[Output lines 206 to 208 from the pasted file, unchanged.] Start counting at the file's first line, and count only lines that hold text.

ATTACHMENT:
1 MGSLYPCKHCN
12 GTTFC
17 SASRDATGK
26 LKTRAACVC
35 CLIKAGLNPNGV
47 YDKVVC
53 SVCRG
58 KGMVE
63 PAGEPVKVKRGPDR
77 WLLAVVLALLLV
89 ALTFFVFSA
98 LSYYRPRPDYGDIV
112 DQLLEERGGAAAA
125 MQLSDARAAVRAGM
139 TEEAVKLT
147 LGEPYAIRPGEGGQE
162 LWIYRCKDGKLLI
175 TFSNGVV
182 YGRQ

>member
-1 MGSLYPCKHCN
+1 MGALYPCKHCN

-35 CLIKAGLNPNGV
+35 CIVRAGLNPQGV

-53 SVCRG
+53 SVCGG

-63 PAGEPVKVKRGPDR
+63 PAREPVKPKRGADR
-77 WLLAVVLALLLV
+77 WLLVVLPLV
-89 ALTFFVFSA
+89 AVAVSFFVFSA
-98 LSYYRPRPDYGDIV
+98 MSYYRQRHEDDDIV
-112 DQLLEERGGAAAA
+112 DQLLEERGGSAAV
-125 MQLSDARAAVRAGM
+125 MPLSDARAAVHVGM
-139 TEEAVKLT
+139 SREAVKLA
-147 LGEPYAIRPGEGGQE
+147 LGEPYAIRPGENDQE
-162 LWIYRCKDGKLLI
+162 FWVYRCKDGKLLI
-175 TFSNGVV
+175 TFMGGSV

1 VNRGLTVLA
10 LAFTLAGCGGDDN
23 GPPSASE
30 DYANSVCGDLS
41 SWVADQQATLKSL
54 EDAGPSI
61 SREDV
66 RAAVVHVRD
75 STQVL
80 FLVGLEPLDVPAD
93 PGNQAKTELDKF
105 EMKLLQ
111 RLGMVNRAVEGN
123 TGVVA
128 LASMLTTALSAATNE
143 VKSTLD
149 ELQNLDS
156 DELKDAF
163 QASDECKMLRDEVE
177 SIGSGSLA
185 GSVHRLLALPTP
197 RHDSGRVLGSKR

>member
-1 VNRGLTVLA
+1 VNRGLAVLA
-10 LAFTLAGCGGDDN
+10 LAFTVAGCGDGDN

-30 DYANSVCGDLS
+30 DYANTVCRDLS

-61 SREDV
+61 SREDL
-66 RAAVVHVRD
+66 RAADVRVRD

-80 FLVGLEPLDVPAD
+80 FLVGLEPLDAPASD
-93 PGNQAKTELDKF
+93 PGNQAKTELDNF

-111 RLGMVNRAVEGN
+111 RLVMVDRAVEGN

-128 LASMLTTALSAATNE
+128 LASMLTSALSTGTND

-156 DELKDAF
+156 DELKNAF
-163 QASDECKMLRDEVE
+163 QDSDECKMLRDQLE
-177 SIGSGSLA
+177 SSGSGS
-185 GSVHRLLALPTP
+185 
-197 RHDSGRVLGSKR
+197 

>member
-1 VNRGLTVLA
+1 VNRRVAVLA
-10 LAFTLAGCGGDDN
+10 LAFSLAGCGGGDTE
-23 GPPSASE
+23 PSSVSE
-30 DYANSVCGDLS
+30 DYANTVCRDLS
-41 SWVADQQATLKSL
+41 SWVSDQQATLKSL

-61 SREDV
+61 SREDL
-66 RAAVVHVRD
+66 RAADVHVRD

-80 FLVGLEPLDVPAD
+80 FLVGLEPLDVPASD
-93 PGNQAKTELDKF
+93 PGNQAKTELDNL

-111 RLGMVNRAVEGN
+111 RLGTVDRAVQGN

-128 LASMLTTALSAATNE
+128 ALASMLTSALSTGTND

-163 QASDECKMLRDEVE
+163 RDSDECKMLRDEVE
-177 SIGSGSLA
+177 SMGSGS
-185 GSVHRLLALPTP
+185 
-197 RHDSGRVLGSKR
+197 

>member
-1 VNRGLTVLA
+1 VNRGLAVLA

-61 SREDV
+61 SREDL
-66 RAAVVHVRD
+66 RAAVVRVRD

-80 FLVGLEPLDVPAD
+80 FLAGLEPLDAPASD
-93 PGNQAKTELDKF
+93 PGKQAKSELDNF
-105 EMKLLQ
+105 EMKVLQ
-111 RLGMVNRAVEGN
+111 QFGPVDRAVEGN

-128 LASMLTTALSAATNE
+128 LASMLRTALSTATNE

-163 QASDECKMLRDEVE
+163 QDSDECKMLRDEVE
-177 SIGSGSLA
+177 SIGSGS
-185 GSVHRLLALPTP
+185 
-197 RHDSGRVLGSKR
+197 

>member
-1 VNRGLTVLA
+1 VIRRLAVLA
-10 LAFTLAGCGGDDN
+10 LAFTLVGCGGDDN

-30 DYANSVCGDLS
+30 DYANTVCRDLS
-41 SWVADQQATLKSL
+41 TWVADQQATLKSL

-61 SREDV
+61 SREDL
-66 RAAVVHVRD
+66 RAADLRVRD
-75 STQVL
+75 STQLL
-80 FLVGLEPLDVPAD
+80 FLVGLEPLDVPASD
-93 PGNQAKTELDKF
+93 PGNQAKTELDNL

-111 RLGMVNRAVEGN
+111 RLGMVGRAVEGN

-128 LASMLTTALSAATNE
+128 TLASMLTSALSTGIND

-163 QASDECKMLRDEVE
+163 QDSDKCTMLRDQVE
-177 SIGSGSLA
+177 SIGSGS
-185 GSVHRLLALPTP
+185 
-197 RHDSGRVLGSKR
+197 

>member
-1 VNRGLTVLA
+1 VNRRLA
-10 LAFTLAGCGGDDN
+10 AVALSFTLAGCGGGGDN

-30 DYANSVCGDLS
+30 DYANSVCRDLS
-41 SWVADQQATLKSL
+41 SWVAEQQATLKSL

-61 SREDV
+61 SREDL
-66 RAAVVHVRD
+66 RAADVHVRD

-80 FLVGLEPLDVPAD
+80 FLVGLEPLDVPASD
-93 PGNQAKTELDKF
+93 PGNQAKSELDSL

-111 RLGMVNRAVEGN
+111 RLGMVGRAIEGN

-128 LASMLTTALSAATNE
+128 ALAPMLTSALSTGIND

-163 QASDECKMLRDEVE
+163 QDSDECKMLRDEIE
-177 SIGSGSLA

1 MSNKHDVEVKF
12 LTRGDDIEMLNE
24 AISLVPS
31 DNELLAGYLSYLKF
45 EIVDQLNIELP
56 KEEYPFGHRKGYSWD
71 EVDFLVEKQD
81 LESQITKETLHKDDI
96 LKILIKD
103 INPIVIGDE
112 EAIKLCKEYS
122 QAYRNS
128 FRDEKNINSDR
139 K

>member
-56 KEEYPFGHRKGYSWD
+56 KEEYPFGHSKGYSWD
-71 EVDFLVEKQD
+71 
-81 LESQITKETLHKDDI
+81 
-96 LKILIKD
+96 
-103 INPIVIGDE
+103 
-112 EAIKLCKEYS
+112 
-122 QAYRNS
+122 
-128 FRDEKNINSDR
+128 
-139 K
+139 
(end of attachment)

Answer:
-163 QASDECKMLRDEVE
+163 QDSDECKMLRDEIE
-177 SIGSGSLA